Archaeoinformatics - Data Science

Open Topics

This is a list of open thesis topics. For further information, or if you wish to suggest your own topic, contact the responsible supervisor(s).

BA/MA: Data Science Applications in Marine Sciences

There are multiple open topics available that target data science applications in marine science. If you are interested in one of the topics or have an idea about a related topic, please contact Carola Trahms, M.Sc.
You can find more suggested topics below.

Fish Larvae Trajectories in the Mediterranean Sea

Example data that can be encountered in marine data science.

 

BA/MA: Efficient spatio-temporal indexing for HINs: Getting from measurement tables to HINs

Example of a spatial HIN for marine data science

Much of the data and measurements obtained in marine science are of a spatial and/or temporal nature, i.e. they are associated with geo-coordinates or time stamps.
These spatio-temporal properties can be leveraged to obtain new, and deeper insights into the data. However managing spatial and temporal data often requires careful indexing of the data, in order to remain efficient. In this thesis you will study efficient methods to index spatio-temporal data for Heterogeneous Information Networks (HINs), which are large graphs, where different types of nodes and relationships are modelled. This topic offers the opportunity to hone skills and techniques learned in lectures like Information Systems, Geo-Information Systems, and Methods of Efficient Similarity Search in Large Databases (although the latter two are not a pre-requisite).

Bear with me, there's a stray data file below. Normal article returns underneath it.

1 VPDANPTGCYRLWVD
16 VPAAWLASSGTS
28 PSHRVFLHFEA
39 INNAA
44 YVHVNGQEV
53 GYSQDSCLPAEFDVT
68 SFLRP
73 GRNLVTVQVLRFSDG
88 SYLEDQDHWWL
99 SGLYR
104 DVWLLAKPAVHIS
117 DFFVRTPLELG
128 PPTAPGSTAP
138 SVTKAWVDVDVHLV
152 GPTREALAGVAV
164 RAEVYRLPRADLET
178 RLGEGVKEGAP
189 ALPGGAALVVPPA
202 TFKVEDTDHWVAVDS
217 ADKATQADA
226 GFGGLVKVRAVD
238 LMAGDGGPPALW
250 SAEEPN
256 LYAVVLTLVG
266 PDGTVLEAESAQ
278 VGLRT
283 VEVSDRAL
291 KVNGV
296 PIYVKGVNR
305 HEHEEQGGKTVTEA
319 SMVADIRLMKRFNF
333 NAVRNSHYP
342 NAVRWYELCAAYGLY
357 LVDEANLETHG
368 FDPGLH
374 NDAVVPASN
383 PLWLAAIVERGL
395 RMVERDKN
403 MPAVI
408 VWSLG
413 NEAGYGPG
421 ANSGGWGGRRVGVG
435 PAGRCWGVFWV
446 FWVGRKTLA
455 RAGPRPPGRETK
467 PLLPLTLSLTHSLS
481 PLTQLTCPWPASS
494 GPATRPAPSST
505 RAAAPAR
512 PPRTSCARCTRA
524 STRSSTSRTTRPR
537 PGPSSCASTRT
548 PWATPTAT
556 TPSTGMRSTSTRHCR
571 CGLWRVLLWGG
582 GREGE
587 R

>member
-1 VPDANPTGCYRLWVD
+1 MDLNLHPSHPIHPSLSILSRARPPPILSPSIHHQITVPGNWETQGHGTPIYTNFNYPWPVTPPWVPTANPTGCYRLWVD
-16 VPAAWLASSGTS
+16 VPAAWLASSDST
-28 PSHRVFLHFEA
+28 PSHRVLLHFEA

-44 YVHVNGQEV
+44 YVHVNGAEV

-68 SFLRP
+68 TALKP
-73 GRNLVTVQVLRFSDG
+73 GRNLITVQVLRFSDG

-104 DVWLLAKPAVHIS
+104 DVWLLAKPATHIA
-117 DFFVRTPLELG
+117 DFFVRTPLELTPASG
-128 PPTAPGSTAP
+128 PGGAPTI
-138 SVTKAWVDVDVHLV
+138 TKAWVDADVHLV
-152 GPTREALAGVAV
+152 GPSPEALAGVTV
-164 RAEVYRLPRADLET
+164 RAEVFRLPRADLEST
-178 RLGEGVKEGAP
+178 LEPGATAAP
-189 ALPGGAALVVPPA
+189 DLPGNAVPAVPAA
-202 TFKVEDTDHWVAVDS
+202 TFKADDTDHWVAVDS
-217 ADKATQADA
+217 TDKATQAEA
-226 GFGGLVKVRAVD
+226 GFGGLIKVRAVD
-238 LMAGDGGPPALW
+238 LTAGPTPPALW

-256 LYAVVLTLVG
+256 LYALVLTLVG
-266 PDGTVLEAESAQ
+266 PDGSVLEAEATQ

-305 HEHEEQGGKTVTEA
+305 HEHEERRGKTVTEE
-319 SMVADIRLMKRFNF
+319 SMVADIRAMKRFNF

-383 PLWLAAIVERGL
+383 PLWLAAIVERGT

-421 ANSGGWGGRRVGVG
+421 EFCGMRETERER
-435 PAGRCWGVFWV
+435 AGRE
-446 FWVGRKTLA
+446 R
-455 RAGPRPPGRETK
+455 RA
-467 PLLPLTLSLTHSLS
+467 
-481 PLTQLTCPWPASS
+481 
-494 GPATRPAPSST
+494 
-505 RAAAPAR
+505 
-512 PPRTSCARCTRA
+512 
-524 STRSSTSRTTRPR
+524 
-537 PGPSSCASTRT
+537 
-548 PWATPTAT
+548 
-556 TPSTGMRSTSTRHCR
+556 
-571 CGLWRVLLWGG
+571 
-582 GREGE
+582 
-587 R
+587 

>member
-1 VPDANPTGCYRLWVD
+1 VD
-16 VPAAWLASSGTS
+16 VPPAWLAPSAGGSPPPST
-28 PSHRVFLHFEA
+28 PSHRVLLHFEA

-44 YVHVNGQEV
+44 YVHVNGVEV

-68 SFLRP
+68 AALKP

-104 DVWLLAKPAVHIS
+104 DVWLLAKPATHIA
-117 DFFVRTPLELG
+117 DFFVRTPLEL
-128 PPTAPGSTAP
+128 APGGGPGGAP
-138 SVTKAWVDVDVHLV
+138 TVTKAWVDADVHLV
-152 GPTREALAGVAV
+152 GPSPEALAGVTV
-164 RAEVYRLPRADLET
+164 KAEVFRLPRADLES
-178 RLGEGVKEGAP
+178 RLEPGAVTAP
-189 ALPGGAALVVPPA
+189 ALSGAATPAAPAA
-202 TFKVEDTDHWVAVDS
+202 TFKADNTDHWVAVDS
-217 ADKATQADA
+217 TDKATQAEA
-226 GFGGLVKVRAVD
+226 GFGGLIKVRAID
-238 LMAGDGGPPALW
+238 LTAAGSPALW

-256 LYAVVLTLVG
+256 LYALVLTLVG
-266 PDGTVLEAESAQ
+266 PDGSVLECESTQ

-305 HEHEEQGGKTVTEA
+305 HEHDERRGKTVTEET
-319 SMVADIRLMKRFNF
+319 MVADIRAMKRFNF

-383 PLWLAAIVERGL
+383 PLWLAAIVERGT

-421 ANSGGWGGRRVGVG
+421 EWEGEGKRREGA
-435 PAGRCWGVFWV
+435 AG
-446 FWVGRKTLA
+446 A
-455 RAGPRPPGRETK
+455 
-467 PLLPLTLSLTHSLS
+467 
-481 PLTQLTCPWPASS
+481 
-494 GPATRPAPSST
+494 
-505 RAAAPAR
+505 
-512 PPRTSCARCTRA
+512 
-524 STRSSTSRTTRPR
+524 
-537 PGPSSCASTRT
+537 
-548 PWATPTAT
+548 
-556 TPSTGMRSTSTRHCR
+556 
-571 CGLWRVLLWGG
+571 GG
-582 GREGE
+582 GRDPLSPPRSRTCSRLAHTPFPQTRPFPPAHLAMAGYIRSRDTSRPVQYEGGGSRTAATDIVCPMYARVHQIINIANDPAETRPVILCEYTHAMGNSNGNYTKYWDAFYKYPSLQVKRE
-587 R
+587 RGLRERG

BA/MA: (Linear) combinations of MetaStructures for Clustering or Community Detection in (schema-rich) HINs

Heterogeneous Information Networks (HINs) are graphs, where nodes have different types, and edges form different relationships between the nodes (a homogeneous information network would just be a plain graph). In all graphs, but especially HINs, it is of great interest to find groups or communities that exhibit similar behavior or are more closely related to one another. Meta Structures are complex relationships in HINs, which can be used to express the 'relatedness' of nodes within the graph, and thus provide a powerful tool available to be used in clustering or community detection. In this thesis you will study efficient (fast, scalable) and effective (meaningful) clustering and CD algortihms using (linear) combinations of meta structures. Participation in a lecture such as KDDM (or similar) is required.

 

BA/MA: Text Mining and Knowledge Extraction in Marine Sciences

There are multiple open topics available that target text mining and knowledge extraction from text with applications in marine science. If you are interested in one of the topics, or have an idea about a related topic, please contact Asif Suryani, M.Sc.
You can find more suggested topics below.

BA/MA: Study and Evaluation: From NER to Network Representation of Scientific Text

named-entity recognition example

Named entity recognition (NER) is the task of finding and extracting relevant entities from text. Scientific measurements and their associated values are of particular interest in this scenario, but also automatic recognition of locations, institutions, persons etc. Once these entities are extracted from a text, the task is to construct a network representation (e.g. a heterogeneous information network) of the text document at hand, where the challenge lies in predicting the appropriate relationships between the extracted entities (e.g. linking an extracted quantity 'mass' to its respective measurement '42', and unit 'kilograms'). The Target of this thesis is to develop and study novel techniques for NER and to link the extracted entities for a network representation of the document.